eCommerce Insiders

The Beginners Guide to A/B Testing in Ecommerce

Here’s a million dollar question, which button your visitors are more likely to click, green or red?

Of course it’s impossible to guess. Even with research suggest the best option, if you dig deep enough, you will find one claiming the other color is better.

That’s because all customers are different.

People buying from you will react to various elements on the site in their own, special way. And the only way to know what works best for them is by testing their behaviour.

How? By conducting A/B tests.

For over a decade A/B testing has been a staple of marketing research conducted by various companies with a single goal in mind: to improve online conversions and achieve growth.

What is A/B Testing

Simply put, A/B Testing is a way to figure out what various website elements will trigger positive action on your web users.

During the test you measure two versions of the same element to determine which one is more successful. When testing, say a color of a buy now button, you display one color to half of your visitors while the other half sees the other variation. By measuring clicks each button received you can quickly establish the best color and implement for real life use.

Thanks to A/B testing you can take guesswork out of your website optimisation and make data-backed decision in relation to various elements of the site.

How to design your first A/B test

One of the biggest challenges with A/B testing is designing an actual test. Since you can test pretty much anything, a color of a buy now button, an effect of having a trust seal or a phone number prominently displayed on the site or a Call to Action copy, it is hard to decide what your first test should be.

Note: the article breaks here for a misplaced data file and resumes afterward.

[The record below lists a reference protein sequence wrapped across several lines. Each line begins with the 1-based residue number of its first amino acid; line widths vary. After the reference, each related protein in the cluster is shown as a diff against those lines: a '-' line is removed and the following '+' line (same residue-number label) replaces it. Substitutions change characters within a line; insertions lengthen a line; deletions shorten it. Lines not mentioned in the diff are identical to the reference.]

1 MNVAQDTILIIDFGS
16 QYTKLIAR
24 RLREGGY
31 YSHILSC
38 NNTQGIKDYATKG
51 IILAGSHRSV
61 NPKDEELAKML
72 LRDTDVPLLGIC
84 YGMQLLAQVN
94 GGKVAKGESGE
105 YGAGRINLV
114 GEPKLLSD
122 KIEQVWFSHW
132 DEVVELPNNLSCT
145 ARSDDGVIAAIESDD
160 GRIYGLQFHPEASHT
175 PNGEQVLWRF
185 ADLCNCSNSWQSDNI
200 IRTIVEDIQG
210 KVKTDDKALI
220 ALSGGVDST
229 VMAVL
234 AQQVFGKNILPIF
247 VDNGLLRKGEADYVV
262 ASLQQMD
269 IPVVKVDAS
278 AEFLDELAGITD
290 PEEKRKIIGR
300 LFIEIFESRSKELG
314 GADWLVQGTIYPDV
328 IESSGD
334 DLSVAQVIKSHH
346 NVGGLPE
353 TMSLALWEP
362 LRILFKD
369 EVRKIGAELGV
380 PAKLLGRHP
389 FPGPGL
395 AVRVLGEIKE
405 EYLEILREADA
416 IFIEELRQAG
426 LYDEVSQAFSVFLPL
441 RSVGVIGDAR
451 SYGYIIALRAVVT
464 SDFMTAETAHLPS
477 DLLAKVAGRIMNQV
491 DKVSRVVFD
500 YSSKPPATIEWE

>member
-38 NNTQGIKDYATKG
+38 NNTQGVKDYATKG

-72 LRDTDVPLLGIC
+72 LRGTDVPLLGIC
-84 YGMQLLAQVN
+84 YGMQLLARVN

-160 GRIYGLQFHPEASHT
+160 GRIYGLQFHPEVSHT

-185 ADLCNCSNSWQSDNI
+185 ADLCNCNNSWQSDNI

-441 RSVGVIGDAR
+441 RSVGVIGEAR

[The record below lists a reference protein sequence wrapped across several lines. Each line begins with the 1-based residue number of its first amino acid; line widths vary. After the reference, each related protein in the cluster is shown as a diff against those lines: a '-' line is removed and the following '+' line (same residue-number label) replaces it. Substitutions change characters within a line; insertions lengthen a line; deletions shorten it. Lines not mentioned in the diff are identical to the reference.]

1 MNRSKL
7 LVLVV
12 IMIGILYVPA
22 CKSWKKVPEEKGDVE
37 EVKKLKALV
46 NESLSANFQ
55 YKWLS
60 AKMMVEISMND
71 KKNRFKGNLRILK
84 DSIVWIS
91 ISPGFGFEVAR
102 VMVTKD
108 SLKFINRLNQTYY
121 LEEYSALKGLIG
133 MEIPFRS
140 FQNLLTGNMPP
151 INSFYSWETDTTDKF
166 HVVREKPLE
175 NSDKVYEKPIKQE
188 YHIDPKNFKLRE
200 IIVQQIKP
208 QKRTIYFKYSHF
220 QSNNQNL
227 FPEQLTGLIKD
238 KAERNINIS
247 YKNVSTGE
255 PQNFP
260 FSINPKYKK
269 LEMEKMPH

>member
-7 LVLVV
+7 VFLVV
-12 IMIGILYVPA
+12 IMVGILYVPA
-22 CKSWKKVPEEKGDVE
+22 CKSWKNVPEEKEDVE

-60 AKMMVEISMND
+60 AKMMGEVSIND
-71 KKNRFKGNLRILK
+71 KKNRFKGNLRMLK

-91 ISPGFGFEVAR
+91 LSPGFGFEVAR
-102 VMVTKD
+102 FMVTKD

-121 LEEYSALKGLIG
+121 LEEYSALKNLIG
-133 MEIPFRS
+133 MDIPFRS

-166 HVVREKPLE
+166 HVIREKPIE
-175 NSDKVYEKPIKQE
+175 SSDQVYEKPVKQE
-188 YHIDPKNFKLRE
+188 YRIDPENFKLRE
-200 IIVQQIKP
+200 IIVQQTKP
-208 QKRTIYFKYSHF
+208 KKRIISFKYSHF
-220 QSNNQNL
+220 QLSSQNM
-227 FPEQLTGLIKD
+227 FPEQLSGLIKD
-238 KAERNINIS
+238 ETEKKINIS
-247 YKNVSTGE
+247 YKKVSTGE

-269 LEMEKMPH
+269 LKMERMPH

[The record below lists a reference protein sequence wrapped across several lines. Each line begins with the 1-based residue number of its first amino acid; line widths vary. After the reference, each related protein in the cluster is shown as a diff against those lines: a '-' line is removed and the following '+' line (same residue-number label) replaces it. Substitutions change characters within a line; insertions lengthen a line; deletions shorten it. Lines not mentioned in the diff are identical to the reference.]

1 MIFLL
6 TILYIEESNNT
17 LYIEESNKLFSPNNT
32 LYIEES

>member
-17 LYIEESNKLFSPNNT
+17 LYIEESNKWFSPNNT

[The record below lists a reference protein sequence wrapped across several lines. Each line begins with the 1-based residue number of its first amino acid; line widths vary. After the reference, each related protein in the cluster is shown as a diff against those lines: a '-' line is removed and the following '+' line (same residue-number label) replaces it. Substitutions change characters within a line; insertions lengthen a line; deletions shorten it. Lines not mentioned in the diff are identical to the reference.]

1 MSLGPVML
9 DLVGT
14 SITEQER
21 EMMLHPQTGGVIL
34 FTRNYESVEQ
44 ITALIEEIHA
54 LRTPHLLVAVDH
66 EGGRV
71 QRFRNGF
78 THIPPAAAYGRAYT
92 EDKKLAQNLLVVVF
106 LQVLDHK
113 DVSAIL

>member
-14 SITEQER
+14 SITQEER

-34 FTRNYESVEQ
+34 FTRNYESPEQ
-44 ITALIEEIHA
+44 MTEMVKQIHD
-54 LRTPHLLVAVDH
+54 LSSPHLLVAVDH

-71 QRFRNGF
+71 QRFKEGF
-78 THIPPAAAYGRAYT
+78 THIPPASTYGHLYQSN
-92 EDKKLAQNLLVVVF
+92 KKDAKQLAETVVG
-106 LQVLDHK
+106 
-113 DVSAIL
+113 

But since A/B testing is in fact a scientific process, it shouldn’t be based on any wild guesses. Instead, VisualWebsiteOptimiser recommends to design your test by following a structured Scientific Method that looks like this:

  1. Define the problem. Ask yourself if any metric on your site (i.e. bounce rate) is higher/lower than industry average to spot potential problems that need improving.
  2. Research your visitors behaviour. Use Google Analytics to pinpoint what users behaviours might contribute to lower/higher metric against the industry standard.
  3. Construct your hypothesis. Based on the research, identify an element you want to test, i.e.: “adding more in-text links will reduce the bounce rate”
  4. Calculate how long you should run the test for. Depending on your website’s traffic, it may take a while to gather enough results to determine the winning variation. You can calculate how long you should run the test for by using this A/B Test Duration Calculator.
  5. Set up your test. Create both variations of the element and start the test. You can use various software for it. I am going to list some of them at the end of this post.
  6. Analyze the data and draw conclusions. If changing the element provided desired results (i.e. bounce rate went down), then implement it for all site visitors. If on the other hand there was no difference, go back to step 3 and construct a new hypothesis.

Some Ideas for Various A/B Tests

  • Location of a Buy Now Button

The placement of calls to action is crucial for drawing the eyes of visitors. Therefore to increase conversions you may try to test different locations of a Buy Now button for instance.

Trolling Motors display it right beside the main product image and underneath their benefits.

location of a buy now button

Stone&Strand on the other hand features their Buy Now button in a sidebar.


  • Urgency Factors

Urgency is often used to stimulate impulse purchases or move the user to select your store. Amazon use urgency to increase impulse purchases.

urgency in ecommerce

  • Product Videos

Product videos offer the closest experience users might have with a product before purchase. They  help them imagine how the product will feel when they have it in their hands. Halfords use videos to showcase their outdoors camping equipment.